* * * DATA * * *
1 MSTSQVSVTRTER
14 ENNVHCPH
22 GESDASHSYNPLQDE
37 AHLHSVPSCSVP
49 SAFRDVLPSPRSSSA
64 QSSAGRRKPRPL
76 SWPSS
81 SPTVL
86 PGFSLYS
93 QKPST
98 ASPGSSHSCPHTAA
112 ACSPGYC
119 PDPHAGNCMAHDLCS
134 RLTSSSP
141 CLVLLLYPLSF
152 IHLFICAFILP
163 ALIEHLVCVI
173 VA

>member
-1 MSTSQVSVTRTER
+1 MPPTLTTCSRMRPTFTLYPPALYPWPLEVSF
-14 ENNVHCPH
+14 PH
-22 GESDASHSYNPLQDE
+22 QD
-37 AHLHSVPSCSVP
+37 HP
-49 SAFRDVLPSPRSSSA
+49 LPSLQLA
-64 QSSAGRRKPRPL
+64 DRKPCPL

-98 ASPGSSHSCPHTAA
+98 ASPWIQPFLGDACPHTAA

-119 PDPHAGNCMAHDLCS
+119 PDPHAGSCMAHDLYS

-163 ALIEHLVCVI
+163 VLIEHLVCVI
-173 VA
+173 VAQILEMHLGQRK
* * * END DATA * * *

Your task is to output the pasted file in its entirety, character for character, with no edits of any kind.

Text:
1 MSTSQVSVTRTER
14 ENNVHCPH
22 GESDASHSYNPLQDE
37 AHLHSVPSCSVP
49 SAFRDVLPSPRSSSA
64 QSSAGRRKPRPL
76 SWPSS
81 SPTVL
86 PGFSLYS
93 QKPST
98 ASPGSSHSCPHTAA
112 ACSPGYC
119 PDPHAGNCMAHDLCS
134 RLTSSSP
141 CLVLLLYPLSF
152 IHLFICAFILP
163 ALIEHLVCVI
173 VA

>member
-1 MSTSQVSVTRTER
+1 MPPTLTTCSRMRPTFTLYPPALYPWPLEVSF
-14 ENNVHCPH
+14 PH
-22 GESDASHSYNPLQDE
+22 QD
-37 AHLHSVPSCSVP
+37 HP
-49 SAFRDVLPSPRSSSA
+49 LPSLQLA
-64 QSSAGRRKPRPL
+64 DRKPCPL

-98 ASPGSSHSCPHTAA
+98 ASPWIQPFLGDACPHTAA

-119 PDPHAGNCMAHDLCS
+119 PDPHAGSCMAHDLYS

-163 ALIEHLVCVI
+163 VLIEHLVCVI
-173 VA
+173 VAQILEMHLGQRK